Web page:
"While the Ottawa press corps has been preoccupied with Harper's ability to keep the most blooper-prone Christians in his caucus buttoned up, he has quietly but determinedly nurtured a coalition of evangelicals, Catholics, and conservative Jews that brought him to power and that will put every effort into ensuring that he stays there," wrote Marci McDonald in the October issue of the Canadian magazine "Walrus."
Harper's Conservative government, for the first time since the January 2006 election that brought him to power, is tied in the polls with the Liberal Party, which is locked in a leadership battle that includes front-runner Michael Ignatieff, a prolific author on ethnic conflict, a former Harvard professor and a vocal supporter of the Iraq War. A poll done for the Toronto Globe and Mail and CTV News has the Conservatives and Liberals tied with 32 percent support, although no date has been set for new elections.
Harper's combination of bellicosity, slash-and-burn attitude toward Canadian social programs and religious fervor makes many Canadians nervous. Unfortunately for Canada, Harper has a lot of American help. James Dobson has set up a Canadian branch of his Focus on the Family three blocks from the Parliament Buildings in Ottawa. The organization, called the Institute of Marriage and Family Canada, provides political expertise to and otherwise supports Harper's allies in the bid to turn Canada into an Americanized Christian state. Dobson, who rails against Canada's defense of gay rights and legalization of same-sex marriage, buys radio time in Canada to attack the nation's tolerance of gays and calls for legislation to roll back these measures. The proliferation of new Christian groups is dizzying, with organizations such as the National House of Prayer, the Institute for Canadian Values and the Canada Family Action Coalition, whose mission is "to see Judeo-Christian moral principles restored in Canada," publishing election guides, working with sympathetic legislators and mobilizing Canadian evangelicals in local and national campaigns. These groups turn frequently to American Christian leaders like Jerry Falwell, who came to Canada two years ago for an "Emergency Pastors Briefing" to rally 400 evangelical ministers against a bill before Parliament that included a provision making it a hate crime to denounce homosexuals. Other stalwarts, like former Christian Coalition leader Ralph Reed and televangelist John Hagee, have come north to spread their toxic message to the newly energized Canadian evangelical church. And in the Harper government they have found not only a willing convert but an important ally.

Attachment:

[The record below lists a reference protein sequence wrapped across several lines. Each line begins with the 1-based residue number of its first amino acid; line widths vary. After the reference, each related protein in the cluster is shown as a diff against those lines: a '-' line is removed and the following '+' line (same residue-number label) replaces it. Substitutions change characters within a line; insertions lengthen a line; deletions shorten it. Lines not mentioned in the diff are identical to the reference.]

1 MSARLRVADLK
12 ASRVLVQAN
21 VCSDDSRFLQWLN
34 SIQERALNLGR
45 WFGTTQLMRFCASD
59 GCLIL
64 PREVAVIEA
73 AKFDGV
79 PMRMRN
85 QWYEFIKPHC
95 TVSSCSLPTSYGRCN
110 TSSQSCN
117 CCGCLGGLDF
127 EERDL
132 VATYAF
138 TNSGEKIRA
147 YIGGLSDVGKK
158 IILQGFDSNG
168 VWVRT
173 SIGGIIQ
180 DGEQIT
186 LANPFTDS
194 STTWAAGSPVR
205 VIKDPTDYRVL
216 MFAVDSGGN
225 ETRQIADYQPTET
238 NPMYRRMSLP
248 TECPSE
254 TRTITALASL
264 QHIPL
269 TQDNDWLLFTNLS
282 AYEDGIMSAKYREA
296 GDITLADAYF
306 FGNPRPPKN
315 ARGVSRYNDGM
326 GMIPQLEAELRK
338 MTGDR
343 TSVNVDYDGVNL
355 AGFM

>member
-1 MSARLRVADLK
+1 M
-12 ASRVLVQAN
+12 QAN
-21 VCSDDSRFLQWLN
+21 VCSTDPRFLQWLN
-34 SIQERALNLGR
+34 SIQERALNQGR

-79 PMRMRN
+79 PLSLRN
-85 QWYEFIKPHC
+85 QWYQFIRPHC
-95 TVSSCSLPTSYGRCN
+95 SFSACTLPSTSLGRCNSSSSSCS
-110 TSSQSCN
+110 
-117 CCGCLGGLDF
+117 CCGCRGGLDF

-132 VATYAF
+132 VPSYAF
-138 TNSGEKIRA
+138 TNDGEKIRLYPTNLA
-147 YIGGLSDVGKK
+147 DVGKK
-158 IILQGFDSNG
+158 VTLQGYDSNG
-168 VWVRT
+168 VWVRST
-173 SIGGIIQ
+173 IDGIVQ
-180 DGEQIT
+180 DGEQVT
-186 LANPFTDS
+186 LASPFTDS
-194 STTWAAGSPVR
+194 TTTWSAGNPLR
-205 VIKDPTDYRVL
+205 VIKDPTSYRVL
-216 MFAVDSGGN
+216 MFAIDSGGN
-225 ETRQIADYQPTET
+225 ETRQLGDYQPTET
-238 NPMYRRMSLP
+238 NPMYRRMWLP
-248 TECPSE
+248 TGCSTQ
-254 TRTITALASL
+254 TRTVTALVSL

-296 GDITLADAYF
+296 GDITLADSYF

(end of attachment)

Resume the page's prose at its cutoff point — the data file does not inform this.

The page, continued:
Harper's hold on power, like that of George Bush, is shaky. He too has no clear mandate to transform Canada, but this has not stopped his minority government from steadily undermining social programs and a once-enlightened foreign policy that liberal Americans could only envy. The tools he is using are familiar to many Americans, who stood sleepily by as Pat Robertson and other religious bigots hijacked the Republican Party and moved into the legislative and executive branches of government. As I walk the windy streets of Toronto I wonder if those who push past me will wake up and see in Harper's government our own malaise or watch passively as Canada becomes a demented reflection of George Bush's America.
By Chris Hedges
Reprinted with permission from The Nation